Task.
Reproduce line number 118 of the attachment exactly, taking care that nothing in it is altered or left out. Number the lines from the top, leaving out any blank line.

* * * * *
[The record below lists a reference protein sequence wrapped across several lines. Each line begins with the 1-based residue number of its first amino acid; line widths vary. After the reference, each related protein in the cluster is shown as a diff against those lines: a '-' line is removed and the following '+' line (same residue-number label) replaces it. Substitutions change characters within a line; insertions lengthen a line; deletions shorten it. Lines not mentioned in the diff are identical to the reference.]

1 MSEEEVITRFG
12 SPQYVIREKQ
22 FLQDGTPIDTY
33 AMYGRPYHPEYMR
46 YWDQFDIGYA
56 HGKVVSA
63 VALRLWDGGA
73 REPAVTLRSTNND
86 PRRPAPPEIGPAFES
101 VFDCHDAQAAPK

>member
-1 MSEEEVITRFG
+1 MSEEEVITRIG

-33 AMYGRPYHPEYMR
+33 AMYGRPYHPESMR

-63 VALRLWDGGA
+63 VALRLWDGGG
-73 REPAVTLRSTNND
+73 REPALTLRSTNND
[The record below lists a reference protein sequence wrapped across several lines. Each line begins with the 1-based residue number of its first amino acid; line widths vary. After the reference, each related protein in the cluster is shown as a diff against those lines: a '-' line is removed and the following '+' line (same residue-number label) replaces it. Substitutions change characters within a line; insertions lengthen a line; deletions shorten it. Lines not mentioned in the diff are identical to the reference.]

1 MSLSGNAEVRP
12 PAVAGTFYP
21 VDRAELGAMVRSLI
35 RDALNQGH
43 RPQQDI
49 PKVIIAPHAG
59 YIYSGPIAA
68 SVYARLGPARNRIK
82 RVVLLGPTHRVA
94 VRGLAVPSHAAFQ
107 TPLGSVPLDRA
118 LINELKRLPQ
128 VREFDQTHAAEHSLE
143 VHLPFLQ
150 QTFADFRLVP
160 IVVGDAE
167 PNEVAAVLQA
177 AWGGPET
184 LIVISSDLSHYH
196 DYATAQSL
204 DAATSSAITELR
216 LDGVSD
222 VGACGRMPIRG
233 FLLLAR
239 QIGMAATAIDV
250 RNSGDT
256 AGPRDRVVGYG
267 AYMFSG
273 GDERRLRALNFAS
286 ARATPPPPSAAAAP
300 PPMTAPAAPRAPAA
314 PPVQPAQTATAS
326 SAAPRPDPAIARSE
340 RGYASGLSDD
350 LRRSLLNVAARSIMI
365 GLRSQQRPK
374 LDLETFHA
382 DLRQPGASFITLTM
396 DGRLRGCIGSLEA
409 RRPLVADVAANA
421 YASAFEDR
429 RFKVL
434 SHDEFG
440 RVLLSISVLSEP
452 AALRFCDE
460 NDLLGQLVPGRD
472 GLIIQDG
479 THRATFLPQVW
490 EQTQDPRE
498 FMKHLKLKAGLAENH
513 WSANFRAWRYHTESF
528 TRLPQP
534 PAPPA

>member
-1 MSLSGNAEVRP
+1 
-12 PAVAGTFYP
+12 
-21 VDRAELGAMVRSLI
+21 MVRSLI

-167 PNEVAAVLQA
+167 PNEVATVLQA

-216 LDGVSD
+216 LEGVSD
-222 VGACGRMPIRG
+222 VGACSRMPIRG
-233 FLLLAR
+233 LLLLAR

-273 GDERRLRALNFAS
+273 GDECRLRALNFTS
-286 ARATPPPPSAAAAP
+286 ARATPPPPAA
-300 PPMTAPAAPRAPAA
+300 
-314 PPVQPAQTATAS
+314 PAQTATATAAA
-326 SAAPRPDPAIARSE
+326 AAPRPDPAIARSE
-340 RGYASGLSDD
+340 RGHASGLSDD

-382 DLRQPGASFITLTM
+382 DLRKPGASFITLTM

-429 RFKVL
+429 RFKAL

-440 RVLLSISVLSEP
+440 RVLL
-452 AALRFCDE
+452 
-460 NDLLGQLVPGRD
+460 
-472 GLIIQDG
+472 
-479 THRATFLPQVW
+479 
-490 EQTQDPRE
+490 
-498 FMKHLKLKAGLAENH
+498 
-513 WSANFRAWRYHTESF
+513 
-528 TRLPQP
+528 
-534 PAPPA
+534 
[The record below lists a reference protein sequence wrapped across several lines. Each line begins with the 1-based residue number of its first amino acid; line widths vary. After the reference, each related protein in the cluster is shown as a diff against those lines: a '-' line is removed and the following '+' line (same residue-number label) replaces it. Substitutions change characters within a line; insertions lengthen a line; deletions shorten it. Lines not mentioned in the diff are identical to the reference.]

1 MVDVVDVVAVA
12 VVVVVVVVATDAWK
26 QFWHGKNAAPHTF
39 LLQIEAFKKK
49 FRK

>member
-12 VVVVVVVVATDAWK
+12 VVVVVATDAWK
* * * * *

-498 FMKHLKLKAGLAENH